Compliance News Flash - February 2017

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This week’s news flash – a quick overview of timely background screening and immigration-related news that is important to your organization.

1. The President’s Executive Order (EO) on immigration remains on hold. A three judge panel of the U.S. Court of Appeals for the 9th Circuit, in a unanimous decision, upheld the stay against the President’s EO. This particular EO seeks to ban nationals from the following seven countries—Iran, Iraq, Libya, Syria, Sudan, Somalia and Yemen—for 90 days, Syrian refugees indefinitely and all refugees for a period of 90 days. Regarding the “travel ban” and individuals from the seven countries, whether working in the United States on an H-1B or studying in F-1 status or any other temporary status, such individuals are advised to consult with an immigration attorney about any travel outside the United States. The Temporary Restraining Order is temporary and litigation on this matter is expected to continue.

2. It is expected that worksite enforcement operations by Immigration and Customs Enforcement (ICE) will increase in the comings months. The purpose of these worksite operations will be to audit your company’s compliance with the Form I-9 requirements and whether you are employing a legal workforce. Now is the time to prepare for any such actions—be it a raid or a visit by ICE agents presenting a Notice of Inspection (NOI)—by having a plan in place to execute in such an event. For instance, if federal agents present themselves in your lobby or worksite, would they be vectored to management? Are there signs on your worksite that restrict access to employees only? If you would like to discuss further please contact Montserrat Miller.

3. H-1B season is upon us. That means that organizations seeking to hire international talent using the H-1B visa category (e.g., engineers, business professionals, computer programmers) must identify employees that may need H-1B status to work in the United States and begin preparations to file petitions on April 1, 2017 in order to qualify for the H-1B lottery. Why a lottery? Because the U.S. Citizenship and Immigration Services only approves 85,000 (65,000 + 20,000) H-1B petitions subject to the annual H-1B cap. Click here to read more.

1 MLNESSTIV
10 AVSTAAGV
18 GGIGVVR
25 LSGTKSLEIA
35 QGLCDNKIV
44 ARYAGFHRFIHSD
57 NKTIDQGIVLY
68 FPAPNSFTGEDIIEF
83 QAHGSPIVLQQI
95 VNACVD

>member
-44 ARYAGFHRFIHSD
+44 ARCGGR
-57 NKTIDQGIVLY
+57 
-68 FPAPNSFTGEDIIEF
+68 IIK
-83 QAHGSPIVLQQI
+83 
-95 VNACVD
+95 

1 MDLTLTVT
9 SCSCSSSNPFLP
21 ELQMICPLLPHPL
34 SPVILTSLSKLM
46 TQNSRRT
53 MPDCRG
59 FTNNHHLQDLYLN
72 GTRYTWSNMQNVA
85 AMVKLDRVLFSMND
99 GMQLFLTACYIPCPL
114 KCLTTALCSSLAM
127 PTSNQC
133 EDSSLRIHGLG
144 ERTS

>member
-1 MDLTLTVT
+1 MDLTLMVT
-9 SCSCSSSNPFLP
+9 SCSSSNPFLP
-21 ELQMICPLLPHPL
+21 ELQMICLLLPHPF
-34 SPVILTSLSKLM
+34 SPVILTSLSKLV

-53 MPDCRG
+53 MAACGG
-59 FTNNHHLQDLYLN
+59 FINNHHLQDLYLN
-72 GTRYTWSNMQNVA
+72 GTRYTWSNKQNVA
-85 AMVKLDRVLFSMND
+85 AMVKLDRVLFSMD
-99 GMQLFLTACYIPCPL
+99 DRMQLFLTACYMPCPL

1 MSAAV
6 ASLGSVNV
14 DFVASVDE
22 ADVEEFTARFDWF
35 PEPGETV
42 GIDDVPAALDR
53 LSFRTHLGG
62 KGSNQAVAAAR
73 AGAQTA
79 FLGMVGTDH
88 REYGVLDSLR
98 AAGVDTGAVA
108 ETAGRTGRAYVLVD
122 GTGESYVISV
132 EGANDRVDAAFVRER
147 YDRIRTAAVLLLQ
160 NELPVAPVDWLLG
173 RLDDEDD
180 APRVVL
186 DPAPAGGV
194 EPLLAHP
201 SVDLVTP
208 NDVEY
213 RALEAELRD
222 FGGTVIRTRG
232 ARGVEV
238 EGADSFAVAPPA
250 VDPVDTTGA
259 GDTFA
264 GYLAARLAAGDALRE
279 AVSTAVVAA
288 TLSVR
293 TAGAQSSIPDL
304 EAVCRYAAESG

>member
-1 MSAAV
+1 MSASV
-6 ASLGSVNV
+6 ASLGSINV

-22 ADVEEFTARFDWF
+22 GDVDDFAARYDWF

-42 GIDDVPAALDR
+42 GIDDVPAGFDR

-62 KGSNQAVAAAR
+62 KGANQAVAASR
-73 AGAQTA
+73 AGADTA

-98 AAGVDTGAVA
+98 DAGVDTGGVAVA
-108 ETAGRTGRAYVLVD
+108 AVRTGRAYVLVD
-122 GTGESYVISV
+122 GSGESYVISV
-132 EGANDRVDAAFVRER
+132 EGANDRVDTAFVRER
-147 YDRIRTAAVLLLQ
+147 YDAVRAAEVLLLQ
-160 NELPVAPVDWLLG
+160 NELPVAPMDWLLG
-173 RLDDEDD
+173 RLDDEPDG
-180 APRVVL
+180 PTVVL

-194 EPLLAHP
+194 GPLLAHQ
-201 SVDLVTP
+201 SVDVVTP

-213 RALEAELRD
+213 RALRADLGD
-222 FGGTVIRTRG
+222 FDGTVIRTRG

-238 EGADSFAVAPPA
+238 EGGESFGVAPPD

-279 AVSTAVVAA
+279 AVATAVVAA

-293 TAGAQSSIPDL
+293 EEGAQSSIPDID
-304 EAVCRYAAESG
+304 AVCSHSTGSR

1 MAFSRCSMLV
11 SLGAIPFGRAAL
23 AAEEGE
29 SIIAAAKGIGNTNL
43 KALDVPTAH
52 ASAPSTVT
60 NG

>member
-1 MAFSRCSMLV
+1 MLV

4. Restrictions on the use of credit history by employers when conducting a background check is trending up. Washington, D.C. is the latest major city to pass legislation pertaining to credit history screening for job applicants. The bill is called the Fair Credit in Employment Amendment Act (Bill 21-244) and it amends the city’s Human Rights Act. It prohibits employers, employment agencies, and labor organizations from taking discriminatory action against prospective and current employees based on credit history information. Business necessity may be an exception. The bill was approved by the full D.C. Council and now awaits Mayor Bowser’s signature and then, because the District of Columbia really isn’t a state, the bill must be approved by the U.S. Congress. Click here and here for more information.

DISCLAIMER: Because of the generality of this update, the information provided herein may not be applicable in all situations and should not be acted upon without specific legal advice based on particular situations.

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